One of the biggest dangers of riding a motorcycle is that it’s very easy to be distracted. This can be anything from talking to a friend while driving, to having your phone in your hand. And we all know how dangerous it can be to drive while distracted. According to the attorneys at atlantapiattorney.com/motorcycle-accidents/, most motorbike accidents happen due to distracted driving. It causes severe injuries to victims and sometimes can even be fatal.That’s why it’s so important to educate your teen on the dangers of distracted driving before they even get on a bike. This will help them be more aware of the risks involved and hopefully make better choices while they’re riding. While ideally, they won’t have their phone on them at all while driving, it’s important to stress that they should always find a safe place to park if they want to take a call or text someone. Similarly, if they’ve just been in a fight, or are going through some heightened emotions, they shouldn’t be riding until they calm down. This is because they might make rash decisions while riding and put themselves in harm’s way. Also, talk to them about how they should pass other cars when on their bike. Tell them not to take risks like speeding up when the car in front of them slows down or that it’s important to give the traffic behind them enough space.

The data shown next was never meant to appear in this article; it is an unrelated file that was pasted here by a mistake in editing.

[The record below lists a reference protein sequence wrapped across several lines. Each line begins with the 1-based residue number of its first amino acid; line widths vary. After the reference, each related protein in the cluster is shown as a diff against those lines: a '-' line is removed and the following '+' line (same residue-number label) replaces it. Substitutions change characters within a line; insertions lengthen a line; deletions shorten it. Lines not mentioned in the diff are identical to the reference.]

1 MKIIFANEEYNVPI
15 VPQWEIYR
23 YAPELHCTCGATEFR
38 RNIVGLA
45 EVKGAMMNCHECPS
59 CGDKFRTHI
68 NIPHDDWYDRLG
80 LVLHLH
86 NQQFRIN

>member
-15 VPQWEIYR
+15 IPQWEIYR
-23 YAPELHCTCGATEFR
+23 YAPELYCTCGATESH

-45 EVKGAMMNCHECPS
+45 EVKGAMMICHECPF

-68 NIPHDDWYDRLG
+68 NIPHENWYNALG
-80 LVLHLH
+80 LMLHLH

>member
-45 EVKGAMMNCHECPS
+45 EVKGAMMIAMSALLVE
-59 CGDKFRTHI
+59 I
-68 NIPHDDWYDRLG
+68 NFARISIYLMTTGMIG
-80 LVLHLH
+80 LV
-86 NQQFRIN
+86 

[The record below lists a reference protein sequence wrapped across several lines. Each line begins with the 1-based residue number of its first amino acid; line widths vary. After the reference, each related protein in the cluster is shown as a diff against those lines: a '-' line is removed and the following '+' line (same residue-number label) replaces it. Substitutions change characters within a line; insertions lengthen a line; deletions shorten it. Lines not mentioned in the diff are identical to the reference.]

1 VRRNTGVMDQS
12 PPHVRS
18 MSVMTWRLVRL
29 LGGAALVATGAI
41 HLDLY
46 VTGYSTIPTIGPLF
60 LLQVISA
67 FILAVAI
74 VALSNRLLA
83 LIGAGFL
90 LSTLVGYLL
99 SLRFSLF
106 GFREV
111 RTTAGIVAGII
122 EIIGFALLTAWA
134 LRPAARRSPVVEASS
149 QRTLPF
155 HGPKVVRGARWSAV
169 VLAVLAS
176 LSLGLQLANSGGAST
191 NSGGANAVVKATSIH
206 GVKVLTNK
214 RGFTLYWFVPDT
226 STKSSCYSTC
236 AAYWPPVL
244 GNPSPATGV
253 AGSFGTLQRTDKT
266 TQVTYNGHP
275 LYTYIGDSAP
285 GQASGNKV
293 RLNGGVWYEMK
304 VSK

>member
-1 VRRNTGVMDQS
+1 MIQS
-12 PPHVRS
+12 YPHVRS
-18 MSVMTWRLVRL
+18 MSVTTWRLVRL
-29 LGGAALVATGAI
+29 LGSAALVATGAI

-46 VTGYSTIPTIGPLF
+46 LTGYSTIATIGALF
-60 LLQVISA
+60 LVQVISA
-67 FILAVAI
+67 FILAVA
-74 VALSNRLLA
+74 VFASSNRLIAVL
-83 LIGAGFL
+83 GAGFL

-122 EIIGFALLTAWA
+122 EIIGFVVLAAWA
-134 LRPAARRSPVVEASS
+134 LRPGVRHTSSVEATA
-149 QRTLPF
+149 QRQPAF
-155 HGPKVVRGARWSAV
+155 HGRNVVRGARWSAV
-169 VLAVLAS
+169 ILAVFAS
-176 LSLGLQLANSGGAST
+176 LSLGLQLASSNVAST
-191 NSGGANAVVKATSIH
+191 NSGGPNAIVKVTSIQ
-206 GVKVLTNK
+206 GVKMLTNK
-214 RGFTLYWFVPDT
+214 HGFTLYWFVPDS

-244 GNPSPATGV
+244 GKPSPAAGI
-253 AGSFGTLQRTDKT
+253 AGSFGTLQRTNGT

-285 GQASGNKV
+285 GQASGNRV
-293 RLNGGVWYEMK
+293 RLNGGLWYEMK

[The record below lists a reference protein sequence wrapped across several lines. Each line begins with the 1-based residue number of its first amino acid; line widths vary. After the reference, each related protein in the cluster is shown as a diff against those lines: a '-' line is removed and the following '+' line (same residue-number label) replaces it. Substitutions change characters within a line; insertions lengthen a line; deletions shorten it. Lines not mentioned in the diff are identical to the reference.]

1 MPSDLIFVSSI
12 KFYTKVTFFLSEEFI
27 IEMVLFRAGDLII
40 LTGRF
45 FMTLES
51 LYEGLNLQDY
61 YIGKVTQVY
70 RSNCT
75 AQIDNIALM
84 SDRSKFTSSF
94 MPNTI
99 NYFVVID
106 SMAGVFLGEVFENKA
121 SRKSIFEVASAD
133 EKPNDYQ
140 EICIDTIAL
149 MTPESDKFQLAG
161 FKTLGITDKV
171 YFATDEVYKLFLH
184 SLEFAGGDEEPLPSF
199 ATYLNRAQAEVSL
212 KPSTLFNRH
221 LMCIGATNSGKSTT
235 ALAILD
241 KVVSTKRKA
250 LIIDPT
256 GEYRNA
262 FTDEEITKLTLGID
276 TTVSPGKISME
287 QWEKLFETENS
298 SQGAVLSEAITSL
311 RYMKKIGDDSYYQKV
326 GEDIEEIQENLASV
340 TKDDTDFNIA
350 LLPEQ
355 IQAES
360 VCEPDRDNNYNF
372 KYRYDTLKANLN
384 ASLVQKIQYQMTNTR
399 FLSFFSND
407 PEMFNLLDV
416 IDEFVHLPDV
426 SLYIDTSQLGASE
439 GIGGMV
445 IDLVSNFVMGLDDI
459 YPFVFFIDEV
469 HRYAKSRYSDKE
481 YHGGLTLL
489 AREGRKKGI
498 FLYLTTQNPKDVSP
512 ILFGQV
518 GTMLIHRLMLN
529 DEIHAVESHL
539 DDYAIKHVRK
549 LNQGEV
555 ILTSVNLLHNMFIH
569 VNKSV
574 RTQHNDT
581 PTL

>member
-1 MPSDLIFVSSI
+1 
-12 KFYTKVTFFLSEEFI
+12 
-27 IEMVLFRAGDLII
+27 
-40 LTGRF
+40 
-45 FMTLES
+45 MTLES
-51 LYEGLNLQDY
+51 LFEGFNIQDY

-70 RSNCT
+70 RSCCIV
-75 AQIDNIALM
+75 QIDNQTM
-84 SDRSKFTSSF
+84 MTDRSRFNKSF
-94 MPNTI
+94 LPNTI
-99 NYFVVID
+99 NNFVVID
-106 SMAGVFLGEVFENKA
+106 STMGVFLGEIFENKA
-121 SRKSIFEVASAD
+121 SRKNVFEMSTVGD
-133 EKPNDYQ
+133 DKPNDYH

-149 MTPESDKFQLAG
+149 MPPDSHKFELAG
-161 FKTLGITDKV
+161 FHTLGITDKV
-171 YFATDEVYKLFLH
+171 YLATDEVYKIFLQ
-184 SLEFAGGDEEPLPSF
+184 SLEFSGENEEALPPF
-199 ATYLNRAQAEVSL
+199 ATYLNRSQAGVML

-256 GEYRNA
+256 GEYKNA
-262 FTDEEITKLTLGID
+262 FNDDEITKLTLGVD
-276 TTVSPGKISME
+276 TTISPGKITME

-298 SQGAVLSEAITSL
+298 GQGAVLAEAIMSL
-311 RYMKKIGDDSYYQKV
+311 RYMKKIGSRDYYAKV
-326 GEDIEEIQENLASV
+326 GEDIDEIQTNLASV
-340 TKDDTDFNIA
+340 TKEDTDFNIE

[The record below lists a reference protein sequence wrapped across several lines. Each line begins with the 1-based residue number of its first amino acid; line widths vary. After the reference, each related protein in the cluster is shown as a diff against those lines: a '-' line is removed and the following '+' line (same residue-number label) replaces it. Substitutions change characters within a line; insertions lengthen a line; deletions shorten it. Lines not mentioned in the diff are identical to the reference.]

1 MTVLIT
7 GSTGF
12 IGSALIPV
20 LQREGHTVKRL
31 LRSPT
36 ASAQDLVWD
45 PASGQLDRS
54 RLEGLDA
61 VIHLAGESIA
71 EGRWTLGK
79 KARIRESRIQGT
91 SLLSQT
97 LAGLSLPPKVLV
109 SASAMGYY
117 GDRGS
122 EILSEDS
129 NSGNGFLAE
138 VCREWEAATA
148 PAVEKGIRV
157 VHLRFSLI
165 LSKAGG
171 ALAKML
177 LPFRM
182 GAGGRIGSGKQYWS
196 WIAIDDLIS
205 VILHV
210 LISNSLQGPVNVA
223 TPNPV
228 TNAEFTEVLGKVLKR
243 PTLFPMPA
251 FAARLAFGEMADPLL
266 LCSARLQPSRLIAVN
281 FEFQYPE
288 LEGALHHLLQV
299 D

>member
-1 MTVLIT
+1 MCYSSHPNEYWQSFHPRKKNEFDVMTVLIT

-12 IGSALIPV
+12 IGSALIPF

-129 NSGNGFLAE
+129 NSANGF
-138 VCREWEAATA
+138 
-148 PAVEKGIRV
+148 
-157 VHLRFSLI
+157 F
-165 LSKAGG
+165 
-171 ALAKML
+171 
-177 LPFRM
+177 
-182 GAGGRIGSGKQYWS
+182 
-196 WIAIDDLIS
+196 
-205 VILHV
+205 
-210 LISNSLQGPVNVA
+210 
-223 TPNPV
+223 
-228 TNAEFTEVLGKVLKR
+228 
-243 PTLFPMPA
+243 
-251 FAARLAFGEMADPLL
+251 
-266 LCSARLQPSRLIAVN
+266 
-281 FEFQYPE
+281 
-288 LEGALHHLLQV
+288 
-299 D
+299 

5. Teach Your Child How To Identify Hazards
The number one thing that could prevent your child from driving safely is not knowing when or where to be extra cautious. For example, in some areas where there are deer roaming around, it’s important that your teen knows which roads to avoid when it’s dark. They should also know that road construction is often not properly marked and they could get hurt if they try crossing the road when the construction crew hasn’t put up any safety signs. Apart from that, different weather conditions can also be hazardous for motorcyclists. For example, when it’s raining, the roads become slippery and it’s a lot harder to stop or slow down. Similarly, wind can make it difficult to stay in control of the bike. That’s why it’s important that your kid knows how to ride in different weather conditions and be extra cautious when the weather is bad.
6. Bike Type
You need to choose the right bike for your child. If they’re just starting out, it’s best to opt for a smaller model that’s easy to handle and won’t intimidate them. As they get more comfortable with riding, you can gradually move them up to bigger bikes (if they ask for one). However, it’s probably best to keep it pretty tame while they’re in their teens. Even adult riders can sometimes find it hard to resist going as fast as their machine will let them, so it’s best to not give your kid that option. Something that can get them to where they need to go faster than a bicycle but not faster than the speed limit is perfect. Of course, as mentioned before, as your child grows and proves that they can be trusted as a driver, you can slowly start to let them have more control on the bike.
So, when is the right time to let your kid ride a motorcycle? It really depends on the child and how safe they feel when driving. You should never just hand over the keys and say “have at it!” but rather take things slow and let them progress as they’re ready. If you follow these tips, you’ll be able to teach your teen to ride a motorcycle safely and responsibly.